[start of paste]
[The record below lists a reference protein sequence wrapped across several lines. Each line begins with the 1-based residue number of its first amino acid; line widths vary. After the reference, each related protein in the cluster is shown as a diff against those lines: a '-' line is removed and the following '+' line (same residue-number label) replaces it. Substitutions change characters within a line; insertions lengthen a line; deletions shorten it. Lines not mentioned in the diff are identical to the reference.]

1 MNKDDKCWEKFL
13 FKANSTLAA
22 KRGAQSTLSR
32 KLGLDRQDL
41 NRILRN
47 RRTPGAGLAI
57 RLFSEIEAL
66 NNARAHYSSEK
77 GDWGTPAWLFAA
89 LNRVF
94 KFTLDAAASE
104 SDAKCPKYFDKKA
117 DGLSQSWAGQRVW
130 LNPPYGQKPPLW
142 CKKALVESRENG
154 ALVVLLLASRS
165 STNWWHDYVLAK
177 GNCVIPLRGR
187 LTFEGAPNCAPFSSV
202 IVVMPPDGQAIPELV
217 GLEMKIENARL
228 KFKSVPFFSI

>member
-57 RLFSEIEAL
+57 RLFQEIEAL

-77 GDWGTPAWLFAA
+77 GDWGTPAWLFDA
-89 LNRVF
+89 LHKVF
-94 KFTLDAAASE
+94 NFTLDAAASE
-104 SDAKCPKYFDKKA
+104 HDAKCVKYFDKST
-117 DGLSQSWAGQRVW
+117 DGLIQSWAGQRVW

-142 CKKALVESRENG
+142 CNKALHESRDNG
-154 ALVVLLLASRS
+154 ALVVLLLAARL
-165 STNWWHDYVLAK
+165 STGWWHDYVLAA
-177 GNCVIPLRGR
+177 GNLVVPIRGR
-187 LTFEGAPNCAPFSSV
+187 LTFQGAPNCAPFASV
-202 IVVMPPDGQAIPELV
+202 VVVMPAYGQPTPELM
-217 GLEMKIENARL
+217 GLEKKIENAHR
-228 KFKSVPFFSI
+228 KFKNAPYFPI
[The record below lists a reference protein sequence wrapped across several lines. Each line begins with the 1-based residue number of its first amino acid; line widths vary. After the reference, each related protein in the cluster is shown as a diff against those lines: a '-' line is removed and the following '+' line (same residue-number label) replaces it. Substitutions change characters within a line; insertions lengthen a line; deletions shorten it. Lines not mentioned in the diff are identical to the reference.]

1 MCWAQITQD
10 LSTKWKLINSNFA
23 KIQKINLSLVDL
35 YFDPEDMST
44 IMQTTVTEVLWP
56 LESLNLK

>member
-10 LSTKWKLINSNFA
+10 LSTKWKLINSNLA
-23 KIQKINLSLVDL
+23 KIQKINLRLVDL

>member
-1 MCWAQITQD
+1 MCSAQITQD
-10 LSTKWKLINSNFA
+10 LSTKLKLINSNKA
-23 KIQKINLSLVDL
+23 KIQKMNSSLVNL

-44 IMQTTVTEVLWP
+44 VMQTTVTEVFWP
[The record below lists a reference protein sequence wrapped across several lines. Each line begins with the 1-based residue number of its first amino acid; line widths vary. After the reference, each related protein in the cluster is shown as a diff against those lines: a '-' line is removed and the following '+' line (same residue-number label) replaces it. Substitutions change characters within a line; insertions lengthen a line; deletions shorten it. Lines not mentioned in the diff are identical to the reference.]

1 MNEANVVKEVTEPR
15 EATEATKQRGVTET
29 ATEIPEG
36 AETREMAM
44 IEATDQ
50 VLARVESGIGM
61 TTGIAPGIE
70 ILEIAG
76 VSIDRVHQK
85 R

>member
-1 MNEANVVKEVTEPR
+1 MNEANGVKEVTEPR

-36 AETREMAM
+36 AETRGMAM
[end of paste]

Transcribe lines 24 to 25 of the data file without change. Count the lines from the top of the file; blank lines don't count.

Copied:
>member
-57 RLFSEIEAL